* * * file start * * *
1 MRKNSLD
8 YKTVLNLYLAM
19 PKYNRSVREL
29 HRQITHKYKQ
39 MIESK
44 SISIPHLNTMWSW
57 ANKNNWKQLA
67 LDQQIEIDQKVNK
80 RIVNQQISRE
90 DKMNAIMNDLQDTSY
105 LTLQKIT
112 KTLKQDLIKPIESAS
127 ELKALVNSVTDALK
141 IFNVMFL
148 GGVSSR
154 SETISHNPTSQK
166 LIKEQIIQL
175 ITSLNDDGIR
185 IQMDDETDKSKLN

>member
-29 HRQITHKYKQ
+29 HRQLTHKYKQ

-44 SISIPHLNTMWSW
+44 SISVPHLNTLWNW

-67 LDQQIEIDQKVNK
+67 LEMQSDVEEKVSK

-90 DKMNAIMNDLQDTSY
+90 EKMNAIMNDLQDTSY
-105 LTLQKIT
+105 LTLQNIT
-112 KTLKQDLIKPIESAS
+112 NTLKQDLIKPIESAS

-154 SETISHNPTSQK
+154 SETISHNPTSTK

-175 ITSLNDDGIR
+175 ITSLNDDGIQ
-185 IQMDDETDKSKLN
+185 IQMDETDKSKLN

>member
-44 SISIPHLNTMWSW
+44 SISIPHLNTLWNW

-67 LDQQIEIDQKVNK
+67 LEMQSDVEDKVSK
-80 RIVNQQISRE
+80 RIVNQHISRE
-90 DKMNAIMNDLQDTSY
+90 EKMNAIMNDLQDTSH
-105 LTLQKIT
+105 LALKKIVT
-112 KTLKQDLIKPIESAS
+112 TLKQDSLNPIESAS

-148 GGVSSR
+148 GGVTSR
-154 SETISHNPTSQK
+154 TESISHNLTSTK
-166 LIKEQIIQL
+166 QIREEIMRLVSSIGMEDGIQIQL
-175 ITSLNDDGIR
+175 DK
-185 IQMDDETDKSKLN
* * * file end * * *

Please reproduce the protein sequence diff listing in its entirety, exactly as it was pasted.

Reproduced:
1 MRKNSLD
8 YKTVLNLYLAM
19 PKYNRSVREL
29 HRQITHKYKQ
39 MIESK
44 SISIPHLNTMWSW
57 ANKNNWKQLA
67 LDQQIEIDQKVNK
80 RIVNQQISRE
90 DKMNAIMNDLQDTSY
105 LTLQKIT
112 KTLKQDLIKPIESAS
127 ELKALVNSVTDALK
141 IFNVMFL
148 GGVSSR
154 SETISHNPTSQK
166 LIKEQIIQL
175 ITSLNDDGIR
185 IQMDDETDKSKLN

>member
-29 HRQITHKYKQ
+29 HRQLTHKYKQ

-44 SISIPHLNTMWSW
+44 SISVPHLNTLWNW

-67 LDQQIEIDQKVNK
+67 LEMQSDVEEKVSK

-90 DKMNAIMNDLQDTSY
+90 EKMNAIMNDLQDTSY
-105 LTLQKIT
+105 LTLQNIT
-112 KTLKQDLIKPIESAS
+112 NTLKQDLIKPIESAS

-154 SETISHNPTSQK
+154 SETISHNPTSTK

-175 ITSLNDDGIR
+175 ITSLNDDGIQ
-185 IQMDDETDKSKLN
+185 IQMDETDKSKLN

>member
-44 SISIPHLNTMWSW
+44 SISIPHLNTLWNW

-67 LDQQIEIDQKVNK
+67 LEMQSDVEDKVSK
-80 RIVNQQISRE
+80 RIVNQHISRE
-90 DKMNAIMNDLQDTSY
+90 EKMNAIMNDLQDTSH
-105 LTLQKIT
+105 LALKKIVT
-112 KTLKQDLIKPIESAS
+112 TLKQDSLNPIESAS

-148 GGVSSR
+148 GGVTSR
-154 SETISHNPTSQK
+154 TESISHNLTSTK
-166 LIKEQIIQL
+166 QIREEIMRLVSSIGMEDGIQIQL
-175 ITSLNDDGIR
+175 DK
-185 IQMDDETDKSKLN